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Retirees Boost Some Rural Populations

Relocating retirees are helping to increase the populations of some rural U.S. counties, according to The Wall Street Journal (subscription).

What’s happening: “Sevier County, [Tennessee,] along with a small number of other rural counties, aren’t only growing, but are adding residents at a faster clip than the U.S. overall, a Wall Street Journal analysis of the 2020 census found. Preliminary census estimates for those counties show the trend continuing into the pandemic.”

  • These counties are bucking the trend, however. Most rural counties lost residents from 2010–2020.

Why: Spots in the Rocky Mountains, Great Lakes and Ozarks regions are “drawing newcomers in search of mountains, lakes or other outdoor attractions, a moderate climate and a vibrant tourist trade that helps keep taxes low.”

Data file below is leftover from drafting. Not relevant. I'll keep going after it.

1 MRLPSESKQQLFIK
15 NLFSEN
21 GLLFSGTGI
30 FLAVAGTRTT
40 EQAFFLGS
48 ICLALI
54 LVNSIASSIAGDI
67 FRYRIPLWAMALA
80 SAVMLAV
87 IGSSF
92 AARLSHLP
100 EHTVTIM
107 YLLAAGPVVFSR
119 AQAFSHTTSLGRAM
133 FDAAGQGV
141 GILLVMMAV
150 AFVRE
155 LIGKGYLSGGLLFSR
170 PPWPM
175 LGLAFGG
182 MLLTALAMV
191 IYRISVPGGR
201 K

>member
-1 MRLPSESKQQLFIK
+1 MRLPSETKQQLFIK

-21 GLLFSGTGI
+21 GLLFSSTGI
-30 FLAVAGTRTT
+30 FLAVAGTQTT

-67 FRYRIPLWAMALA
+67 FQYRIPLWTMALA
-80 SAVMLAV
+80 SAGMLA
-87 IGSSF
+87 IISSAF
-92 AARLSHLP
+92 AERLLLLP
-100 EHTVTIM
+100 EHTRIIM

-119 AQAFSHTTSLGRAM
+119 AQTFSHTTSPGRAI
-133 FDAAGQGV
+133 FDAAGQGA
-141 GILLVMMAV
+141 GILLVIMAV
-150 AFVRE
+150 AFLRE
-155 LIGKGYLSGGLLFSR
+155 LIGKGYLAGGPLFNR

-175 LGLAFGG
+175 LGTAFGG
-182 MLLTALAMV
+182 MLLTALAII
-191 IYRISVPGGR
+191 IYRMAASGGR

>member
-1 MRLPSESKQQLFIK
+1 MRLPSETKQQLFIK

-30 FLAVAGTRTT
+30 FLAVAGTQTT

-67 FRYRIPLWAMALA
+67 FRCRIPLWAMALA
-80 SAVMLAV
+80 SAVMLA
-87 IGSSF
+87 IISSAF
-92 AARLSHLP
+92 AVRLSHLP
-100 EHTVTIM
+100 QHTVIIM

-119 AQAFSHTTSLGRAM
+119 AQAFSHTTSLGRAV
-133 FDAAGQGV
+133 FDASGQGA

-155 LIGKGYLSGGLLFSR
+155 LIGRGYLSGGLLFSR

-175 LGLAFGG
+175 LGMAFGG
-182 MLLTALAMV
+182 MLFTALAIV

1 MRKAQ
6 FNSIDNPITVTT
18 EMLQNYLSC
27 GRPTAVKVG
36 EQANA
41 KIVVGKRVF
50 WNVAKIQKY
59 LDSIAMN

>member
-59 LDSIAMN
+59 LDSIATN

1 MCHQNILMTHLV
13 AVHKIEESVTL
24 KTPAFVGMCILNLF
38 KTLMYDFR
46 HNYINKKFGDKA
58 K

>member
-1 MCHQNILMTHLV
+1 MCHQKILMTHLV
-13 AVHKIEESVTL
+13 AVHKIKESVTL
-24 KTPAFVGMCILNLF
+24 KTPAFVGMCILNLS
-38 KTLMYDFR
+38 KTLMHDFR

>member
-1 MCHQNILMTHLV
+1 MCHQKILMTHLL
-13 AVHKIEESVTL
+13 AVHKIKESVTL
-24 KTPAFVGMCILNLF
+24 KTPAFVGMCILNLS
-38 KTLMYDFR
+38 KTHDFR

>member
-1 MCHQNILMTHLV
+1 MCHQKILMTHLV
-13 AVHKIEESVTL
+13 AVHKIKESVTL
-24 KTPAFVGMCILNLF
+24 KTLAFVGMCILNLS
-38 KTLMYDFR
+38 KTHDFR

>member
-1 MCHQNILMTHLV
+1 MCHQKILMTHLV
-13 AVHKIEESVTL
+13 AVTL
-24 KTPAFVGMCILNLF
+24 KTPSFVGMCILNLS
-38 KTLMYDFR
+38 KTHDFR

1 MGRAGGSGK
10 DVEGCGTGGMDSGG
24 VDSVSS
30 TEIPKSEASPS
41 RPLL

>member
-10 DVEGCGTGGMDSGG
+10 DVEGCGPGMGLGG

The result: The arrival of the newly retired population to these areas is buoying local economies and creating jobs.

  • Furthermore, “[m]unicipal services are largely supported by tourist-generated sales taxes. If not for visitor dollars, the state Department of Tourist Development estimated in 2020 that Sevier County residents would have to pay an additional $5,960 in state and local taxes per household.”

But … “The growing economies of these high-draw rural counties are an exception to the falling fortunes of much of rural America and aren’t easily replicated.”

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